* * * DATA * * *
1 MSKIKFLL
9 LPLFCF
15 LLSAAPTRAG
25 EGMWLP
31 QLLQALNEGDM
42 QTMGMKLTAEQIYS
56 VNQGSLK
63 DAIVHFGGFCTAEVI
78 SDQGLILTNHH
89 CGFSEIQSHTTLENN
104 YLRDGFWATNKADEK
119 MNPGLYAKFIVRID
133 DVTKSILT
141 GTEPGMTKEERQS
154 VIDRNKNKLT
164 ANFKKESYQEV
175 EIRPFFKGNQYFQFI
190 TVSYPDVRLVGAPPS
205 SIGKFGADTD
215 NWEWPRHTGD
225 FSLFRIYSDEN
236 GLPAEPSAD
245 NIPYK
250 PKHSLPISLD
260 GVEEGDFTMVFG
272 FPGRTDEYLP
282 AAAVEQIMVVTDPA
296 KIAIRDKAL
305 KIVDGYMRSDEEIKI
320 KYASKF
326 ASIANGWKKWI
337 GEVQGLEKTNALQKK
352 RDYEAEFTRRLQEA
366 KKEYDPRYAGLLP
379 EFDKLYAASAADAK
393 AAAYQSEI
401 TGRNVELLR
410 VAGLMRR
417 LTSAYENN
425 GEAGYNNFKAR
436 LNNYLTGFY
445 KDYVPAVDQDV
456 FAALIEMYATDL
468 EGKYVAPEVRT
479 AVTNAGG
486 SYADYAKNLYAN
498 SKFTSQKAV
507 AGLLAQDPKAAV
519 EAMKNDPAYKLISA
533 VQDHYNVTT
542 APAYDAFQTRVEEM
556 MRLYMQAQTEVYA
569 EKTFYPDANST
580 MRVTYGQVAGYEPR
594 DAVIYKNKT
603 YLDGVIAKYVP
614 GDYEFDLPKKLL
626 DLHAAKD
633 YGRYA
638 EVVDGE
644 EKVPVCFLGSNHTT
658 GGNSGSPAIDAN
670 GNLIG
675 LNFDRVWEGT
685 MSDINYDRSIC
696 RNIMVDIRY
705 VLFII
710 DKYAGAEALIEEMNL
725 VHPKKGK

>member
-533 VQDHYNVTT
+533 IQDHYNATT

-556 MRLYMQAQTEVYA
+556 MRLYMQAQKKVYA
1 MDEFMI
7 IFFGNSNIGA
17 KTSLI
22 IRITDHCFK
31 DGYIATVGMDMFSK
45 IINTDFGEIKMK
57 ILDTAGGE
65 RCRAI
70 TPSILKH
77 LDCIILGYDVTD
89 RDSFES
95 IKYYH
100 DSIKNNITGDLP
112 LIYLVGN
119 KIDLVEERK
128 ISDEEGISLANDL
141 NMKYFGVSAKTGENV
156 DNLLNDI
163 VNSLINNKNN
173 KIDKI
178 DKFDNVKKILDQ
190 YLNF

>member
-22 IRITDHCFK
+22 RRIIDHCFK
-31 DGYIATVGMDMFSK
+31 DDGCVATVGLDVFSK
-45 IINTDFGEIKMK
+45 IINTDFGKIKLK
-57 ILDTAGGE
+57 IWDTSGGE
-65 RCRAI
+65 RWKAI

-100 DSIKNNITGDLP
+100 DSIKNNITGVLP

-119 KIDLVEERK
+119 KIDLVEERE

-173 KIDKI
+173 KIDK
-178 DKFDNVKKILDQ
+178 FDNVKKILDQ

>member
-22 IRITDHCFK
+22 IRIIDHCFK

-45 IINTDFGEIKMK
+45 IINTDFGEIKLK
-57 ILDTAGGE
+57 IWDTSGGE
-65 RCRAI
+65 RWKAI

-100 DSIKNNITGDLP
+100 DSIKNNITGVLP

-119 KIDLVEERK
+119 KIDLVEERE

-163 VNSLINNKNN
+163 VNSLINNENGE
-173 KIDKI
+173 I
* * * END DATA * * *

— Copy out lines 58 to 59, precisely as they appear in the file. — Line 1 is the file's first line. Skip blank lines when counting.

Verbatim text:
626 DLHAAKD
633 YGRYA